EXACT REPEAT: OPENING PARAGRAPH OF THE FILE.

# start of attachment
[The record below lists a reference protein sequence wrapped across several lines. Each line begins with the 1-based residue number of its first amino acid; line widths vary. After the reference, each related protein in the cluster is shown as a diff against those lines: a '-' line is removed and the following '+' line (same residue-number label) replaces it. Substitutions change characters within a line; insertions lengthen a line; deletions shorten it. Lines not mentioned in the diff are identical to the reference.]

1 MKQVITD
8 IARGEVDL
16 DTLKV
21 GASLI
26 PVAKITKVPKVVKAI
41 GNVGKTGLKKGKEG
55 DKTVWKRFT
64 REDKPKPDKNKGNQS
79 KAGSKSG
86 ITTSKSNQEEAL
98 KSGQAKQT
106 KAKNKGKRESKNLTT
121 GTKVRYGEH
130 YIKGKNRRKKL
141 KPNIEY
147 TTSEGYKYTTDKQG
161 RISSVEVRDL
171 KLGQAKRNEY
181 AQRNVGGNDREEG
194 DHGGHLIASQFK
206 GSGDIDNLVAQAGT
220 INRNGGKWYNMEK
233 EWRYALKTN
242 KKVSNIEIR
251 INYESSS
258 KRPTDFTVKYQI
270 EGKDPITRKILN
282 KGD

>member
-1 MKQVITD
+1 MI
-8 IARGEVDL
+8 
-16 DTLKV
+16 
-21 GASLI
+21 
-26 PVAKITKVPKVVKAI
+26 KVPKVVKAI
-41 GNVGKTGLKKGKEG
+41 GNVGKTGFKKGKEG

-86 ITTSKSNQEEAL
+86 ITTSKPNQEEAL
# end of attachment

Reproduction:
[The record below lists a reference protein sequence wrapped across several lines. Each line begins with the 1-based residue number of its first amino acid; line widths vary. After the reference, each related protein in the cluster is shown as a diff against those lines: a '-' line is removed and the following '+' line (same residue-number label) replaces it. Substitutions change characters within a line; insertions lengthen a line; deletions shorten it. Lines not mentioned in the diff are identical to the reference.]